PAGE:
White Swan Richmond

London, United Kingdom

White Swan Richmond

8.8

Richmond Palace was a royal residence on the River Thames in England which stood in the sixteenth and seventeenth centuries. Situated in what was then rural Surrey, it lay upstream and on the opposite bank from the Palace of Westminster, which was located nine miles (14 km) to the north-east. It was erected about 1501 by Henry VII of England, formerly known as the Earl of Richmond, in honour of which the manor of Sheen had recently been renamed "Richmond". Richmond Palace therefore replaced Shene Palace, the latter palace being itself built on the site of an earlier manor house which had been appropriated by Edward I in 1299 and which was subsequently used by his next three direct descendants before it fell into disrepair.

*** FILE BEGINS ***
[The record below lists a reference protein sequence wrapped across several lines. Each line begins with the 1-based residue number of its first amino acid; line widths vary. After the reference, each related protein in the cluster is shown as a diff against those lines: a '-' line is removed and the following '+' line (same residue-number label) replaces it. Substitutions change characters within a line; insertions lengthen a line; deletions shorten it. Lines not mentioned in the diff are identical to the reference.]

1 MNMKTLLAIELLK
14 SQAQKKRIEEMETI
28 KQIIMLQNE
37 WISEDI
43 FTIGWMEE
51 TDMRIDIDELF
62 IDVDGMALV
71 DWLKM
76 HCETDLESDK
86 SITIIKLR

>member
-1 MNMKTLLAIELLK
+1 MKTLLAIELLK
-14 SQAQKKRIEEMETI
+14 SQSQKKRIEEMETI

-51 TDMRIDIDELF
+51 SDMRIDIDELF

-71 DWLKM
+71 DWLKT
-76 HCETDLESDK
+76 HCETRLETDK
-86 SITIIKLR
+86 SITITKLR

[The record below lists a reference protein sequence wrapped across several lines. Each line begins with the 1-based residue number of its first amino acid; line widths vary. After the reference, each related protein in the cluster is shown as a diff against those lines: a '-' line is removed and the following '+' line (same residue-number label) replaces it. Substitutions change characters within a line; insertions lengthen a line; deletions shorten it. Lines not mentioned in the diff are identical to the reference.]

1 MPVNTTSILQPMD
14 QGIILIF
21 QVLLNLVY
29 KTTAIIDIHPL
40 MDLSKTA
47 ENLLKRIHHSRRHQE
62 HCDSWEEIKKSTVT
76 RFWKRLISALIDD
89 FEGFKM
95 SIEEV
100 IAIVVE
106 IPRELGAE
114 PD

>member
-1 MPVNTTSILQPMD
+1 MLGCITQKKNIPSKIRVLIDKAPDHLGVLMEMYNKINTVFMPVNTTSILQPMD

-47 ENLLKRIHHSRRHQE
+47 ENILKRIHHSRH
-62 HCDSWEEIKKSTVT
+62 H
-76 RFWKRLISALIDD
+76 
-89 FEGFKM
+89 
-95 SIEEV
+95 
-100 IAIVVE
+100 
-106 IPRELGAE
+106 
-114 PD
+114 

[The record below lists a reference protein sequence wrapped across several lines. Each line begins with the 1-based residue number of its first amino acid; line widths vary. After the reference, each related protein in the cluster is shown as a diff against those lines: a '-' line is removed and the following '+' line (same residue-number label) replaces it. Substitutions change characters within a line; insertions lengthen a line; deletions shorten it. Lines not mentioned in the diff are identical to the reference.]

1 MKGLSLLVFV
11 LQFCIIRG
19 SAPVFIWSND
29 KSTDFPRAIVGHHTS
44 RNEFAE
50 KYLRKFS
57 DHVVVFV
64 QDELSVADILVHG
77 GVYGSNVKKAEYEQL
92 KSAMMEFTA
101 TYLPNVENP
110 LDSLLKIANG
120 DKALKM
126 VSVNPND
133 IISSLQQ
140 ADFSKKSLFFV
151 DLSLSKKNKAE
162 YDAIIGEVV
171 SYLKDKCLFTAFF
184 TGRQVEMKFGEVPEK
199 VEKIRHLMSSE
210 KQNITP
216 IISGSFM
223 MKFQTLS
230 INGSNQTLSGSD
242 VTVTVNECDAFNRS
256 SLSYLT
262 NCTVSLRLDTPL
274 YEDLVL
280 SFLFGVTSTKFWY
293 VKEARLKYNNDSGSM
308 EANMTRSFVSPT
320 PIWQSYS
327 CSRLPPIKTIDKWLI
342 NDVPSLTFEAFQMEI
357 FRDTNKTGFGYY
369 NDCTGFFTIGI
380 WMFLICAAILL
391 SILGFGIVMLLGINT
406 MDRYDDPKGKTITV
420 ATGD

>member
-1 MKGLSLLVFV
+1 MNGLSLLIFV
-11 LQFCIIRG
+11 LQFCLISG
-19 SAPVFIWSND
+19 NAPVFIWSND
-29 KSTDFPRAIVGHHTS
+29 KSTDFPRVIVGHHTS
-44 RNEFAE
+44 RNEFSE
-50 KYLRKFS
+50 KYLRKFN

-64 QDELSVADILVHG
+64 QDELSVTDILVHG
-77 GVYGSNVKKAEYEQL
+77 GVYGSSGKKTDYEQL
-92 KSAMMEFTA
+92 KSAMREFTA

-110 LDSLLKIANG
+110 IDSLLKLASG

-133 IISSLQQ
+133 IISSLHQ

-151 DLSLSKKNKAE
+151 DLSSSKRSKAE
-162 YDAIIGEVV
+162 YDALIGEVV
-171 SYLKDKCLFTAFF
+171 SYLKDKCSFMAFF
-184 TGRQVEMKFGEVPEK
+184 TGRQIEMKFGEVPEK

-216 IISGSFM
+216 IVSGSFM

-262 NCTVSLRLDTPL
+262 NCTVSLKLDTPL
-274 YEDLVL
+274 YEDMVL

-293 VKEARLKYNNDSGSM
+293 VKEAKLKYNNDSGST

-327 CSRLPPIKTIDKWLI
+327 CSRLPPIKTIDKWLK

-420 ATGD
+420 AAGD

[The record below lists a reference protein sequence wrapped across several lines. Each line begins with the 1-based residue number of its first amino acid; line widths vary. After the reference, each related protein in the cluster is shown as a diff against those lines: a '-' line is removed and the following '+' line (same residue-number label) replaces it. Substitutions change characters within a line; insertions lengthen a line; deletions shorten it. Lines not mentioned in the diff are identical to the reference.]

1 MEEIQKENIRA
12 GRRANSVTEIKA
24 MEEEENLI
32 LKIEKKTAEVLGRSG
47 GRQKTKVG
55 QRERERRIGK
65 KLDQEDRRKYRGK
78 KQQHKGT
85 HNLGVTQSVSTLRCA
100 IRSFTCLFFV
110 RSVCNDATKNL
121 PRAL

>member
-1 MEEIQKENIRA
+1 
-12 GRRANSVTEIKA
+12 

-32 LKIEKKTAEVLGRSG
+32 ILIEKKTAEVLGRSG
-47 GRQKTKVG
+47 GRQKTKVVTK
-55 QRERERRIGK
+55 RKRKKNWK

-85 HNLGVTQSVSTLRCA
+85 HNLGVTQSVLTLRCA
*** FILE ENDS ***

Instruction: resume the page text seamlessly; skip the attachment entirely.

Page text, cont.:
In 1500, a year before the construction of the new Richmond Palace began, the name of the town of Sheen, which had grown up around the royal manor, was changed to "Richmond" by command of Henry VII. However, both names, Sheen and Richmond, continue to be used, not without scope for confusion. Curiously, today's districts of East Sheen and North Sheen, now under the administrative control of the London Borough of Richmond upon Thames, were never in ancient times within the manor of Sheen, but were rather developed during the 19th and 20th centuries in parts of the adjoining manor and parish of Mortlake. Richmond remained part of the County of Surrey until the mid-1960s, when it was absorbed by the expansion of Greater London.




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